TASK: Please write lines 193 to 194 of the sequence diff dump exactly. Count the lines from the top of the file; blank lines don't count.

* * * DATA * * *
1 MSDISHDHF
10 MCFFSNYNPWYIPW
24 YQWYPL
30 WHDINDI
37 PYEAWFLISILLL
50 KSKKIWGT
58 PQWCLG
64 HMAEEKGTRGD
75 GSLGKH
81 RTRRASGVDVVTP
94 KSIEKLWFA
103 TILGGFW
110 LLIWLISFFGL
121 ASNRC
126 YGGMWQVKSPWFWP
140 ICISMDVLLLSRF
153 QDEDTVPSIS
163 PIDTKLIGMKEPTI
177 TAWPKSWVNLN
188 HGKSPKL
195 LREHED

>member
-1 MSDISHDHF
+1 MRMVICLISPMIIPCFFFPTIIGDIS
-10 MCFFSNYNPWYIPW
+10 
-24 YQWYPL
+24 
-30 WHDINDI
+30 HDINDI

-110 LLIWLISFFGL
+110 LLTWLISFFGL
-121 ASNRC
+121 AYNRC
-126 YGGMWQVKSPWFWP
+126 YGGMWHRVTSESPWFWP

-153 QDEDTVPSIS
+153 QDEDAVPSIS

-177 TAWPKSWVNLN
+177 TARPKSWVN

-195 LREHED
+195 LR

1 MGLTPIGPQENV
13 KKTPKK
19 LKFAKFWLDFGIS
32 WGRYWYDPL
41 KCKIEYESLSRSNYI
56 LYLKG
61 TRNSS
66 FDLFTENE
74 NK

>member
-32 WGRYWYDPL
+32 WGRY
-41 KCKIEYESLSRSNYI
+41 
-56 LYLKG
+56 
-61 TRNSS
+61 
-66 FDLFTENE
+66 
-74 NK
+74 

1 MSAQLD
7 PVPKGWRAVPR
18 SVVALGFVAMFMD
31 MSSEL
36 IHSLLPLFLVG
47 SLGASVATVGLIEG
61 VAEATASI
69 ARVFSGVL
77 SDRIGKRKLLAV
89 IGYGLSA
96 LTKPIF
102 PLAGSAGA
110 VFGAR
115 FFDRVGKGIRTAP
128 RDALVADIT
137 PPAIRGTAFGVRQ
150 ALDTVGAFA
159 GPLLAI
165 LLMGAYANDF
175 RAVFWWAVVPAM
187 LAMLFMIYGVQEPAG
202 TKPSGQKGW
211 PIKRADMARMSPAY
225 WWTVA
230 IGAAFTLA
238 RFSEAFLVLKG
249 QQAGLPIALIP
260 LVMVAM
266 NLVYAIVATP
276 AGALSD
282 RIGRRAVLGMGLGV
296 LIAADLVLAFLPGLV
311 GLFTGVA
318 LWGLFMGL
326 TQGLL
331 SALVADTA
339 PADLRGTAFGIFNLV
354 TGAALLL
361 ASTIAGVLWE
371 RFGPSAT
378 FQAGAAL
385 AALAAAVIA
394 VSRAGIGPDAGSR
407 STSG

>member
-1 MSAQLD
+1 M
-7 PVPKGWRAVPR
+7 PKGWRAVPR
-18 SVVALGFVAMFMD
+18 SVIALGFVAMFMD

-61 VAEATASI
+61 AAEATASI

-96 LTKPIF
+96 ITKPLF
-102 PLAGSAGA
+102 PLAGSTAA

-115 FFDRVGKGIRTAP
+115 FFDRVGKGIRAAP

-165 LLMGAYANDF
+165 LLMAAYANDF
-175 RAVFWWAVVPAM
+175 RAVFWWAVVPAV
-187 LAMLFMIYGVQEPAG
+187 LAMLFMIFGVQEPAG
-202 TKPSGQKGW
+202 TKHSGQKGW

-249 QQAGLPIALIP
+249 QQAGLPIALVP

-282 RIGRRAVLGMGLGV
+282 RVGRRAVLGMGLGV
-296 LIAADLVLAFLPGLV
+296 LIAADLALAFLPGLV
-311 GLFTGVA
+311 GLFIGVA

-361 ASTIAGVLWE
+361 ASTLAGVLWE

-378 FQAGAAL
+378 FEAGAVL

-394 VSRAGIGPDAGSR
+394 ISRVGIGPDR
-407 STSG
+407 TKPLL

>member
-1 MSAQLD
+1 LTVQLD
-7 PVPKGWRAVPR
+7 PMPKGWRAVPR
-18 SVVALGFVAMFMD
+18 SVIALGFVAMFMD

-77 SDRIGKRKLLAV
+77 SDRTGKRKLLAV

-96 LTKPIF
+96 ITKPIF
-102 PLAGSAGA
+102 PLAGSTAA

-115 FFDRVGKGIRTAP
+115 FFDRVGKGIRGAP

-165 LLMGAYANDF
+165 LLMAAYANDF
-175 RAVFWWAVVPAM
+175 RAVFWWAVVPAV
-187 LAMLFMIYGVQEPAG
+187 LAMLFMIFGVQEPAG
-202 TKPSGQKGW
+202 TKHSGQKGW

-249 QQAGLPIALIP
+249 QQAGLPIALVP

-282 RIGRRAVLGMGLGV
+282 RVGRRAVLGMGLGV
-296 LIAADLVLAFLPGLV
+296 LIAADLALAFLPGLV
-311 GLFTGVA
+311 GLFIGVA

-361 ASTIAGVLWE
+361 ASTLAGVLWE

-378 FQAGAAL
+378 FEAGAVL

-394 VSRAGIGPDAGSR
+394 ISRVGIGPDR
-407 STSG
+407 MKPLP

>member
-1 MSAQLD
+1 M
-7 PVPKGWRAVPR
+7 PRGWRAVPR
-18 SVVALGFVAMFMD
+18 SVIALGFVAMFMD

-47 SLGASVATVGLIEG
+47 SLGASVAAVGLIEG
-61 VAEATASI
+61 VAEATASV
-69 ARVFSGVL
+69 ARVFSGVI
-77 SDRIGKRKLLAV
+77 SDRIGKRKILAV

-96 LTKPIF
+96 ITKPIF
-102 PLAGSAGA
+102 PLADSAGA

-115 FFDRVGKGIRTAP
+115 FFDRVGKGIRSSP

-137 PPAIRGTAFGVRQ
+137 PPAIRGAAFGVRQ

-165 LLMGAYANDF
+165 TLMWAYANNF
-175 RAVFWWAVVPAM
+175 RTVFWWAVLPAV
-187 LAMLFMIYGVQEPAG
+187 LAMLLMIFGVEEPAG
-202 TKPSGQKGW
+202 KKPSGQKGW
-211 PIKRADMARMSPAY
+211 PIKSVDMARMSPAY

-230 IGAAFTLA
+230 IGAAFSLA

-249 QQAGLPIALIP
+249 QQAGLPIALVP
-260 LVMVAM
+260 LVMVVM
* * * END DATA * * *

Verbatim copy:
+18 SVIALGFVAMFMD

-47 SLGASVATVGLIEG